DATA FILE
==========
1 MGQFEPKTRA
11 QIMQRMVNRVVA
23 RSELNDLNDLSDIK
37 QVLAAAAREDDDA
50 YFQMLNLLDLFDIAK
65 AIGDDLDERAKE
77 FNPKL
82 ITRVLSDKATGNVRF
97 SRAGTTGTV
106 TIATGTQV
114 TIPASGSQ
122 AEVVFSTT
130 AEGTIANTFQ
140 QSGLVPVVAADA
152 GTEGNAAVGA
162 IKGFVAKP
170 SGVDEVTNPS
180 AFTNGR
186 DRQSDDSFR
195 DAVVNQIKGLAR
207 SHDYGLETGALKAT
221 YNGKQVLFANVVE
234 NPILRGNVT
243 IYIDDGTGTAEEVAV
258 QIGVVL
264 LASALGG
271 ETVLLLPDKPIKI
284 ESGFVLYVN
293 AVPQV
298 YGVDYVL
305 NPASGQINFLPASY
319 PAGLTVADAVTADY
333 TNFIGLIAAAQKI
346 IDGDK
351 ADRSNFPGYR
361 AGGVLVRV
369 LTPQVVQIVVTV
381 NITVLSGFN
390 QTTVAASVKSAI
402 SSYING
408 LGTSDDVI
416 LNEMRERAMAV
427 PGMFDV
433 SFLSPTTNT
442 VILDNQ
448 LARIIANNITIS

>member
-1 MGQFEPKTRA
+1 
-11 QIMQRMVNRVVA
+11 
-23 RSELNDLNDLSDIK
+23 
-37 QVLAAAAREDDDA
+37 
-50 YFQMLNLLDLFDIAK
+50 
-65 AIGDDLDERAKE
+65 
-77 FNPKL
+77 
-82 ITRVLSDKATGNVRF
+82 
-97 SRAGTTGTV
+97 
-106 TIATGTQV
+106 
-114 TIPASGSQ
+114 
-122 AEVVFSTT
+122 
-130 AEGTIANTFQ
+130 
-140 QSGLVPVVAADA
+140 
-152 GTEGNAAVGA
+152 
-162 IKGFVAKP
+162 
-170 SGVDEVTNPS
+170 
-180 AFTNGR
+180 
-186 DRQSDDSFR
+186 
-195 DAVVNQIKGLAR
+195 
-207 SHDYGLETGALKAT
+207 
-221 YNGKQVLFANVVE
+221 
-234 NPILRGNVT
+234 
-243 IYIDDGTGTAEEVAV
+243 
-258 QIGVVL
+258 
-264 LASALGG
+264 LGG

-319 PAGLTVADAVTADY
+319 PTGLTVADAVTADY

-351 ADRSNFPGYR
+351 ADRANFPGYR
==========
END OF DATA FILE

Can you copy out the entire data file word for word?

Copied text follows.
1 MGQFEPKTRA
11 QIMQRMVNRVVA
23 RSELNDLNDLSDIK
37 QVLAAAAREDDDA
50 YFQMLNLLDLFDIAK
65 AIGDDLDERAKE
77 FNPKL
82 ITRVLSDKATGNVRF
97 SRAGTTGTV
106 TIATGTQV
114 TIPASGSQ
122 AEVVFSTT
130 AEGTIANTFQ
140 QSGLVPVVAADA
152 GTEGNAAVGA
162 IKGFVAKP
170 SGVDEVTNPS
180 AFTNGR
186 DRQSDDSFR
195 DAVVNQIKGLAR
207 SHDYGLETGALKAT
221 YNGKQVLFANVVE
234 NPILRGNVT
243 IYIDDGTGTAEEVAV
258 QIGVVL
264 LASALGG
271 ETVLLLPDKPIKI
284 ESGFVLYVN
293 AVPQV
298 YGVDYVL
305 NPASGQINFLPASY
319 PAGLTVADAVTADY
333 TNFIGLIAAAQKI
346 IDGDK
351 ADRSNFPGYR
361 AGGVLVRV
369 LTPQVVQIVVTV
381 NITVLSGFN
390 QTTVAASVKSAI
402 SSYING
408 LGTSDDVI
416 LNEMRERAMAV
427 PGMFDV
433 SFLSPTTNT
442 VILDNQ
448 LARIIANNITIS

>member
-1 MGQFEPKTRA
+1 
-11 QIMQRMVNRVVA
+11 
-23 RSELNDLNDLSDIK
+23 
-37 QVLAAAAREDDDA
+37 
-50 YFQMLNLLDLFDIAK
+50 
-65 AIGDDLDERAKE
+65 
-77 FNPKL
+77 
-82 ITRVLSDKATGNVRF
+82 
-97 SRAGTTGTV
+97 
-106 TIATGTQV
+106 
-114 TIPASGSQ
+114 
-122 AEVVFSTT
+122 
-130 AEGTIANTFQ
+130 
-140 QSGLVPVVAADA
+140 
-152 GTEGNAAVGA
+152 
-162 IKGFVAKP
+162 
-170 SGVDEVTNPS
+170 
-180 AFTNGR
+180 
-186 DRQSDDSFR
+186 
-195 DAVVNQIKGLAR
+195 
-207 SHDYGLETGALKAT
+207 
-221 YNGKQVLFANVVE
+221 
-234 NPILRGNVT
+234 
-243 IYIDDGTGTAEEVAV
+243 
-258 QIGVVL
+258 
-264 LASALGG
+264 LGG

-319 PAGLTVADAVTADY
+319 PTGLTVADAVTADY

-351 ADRSNFPGYR
+351 ADRANFPGYR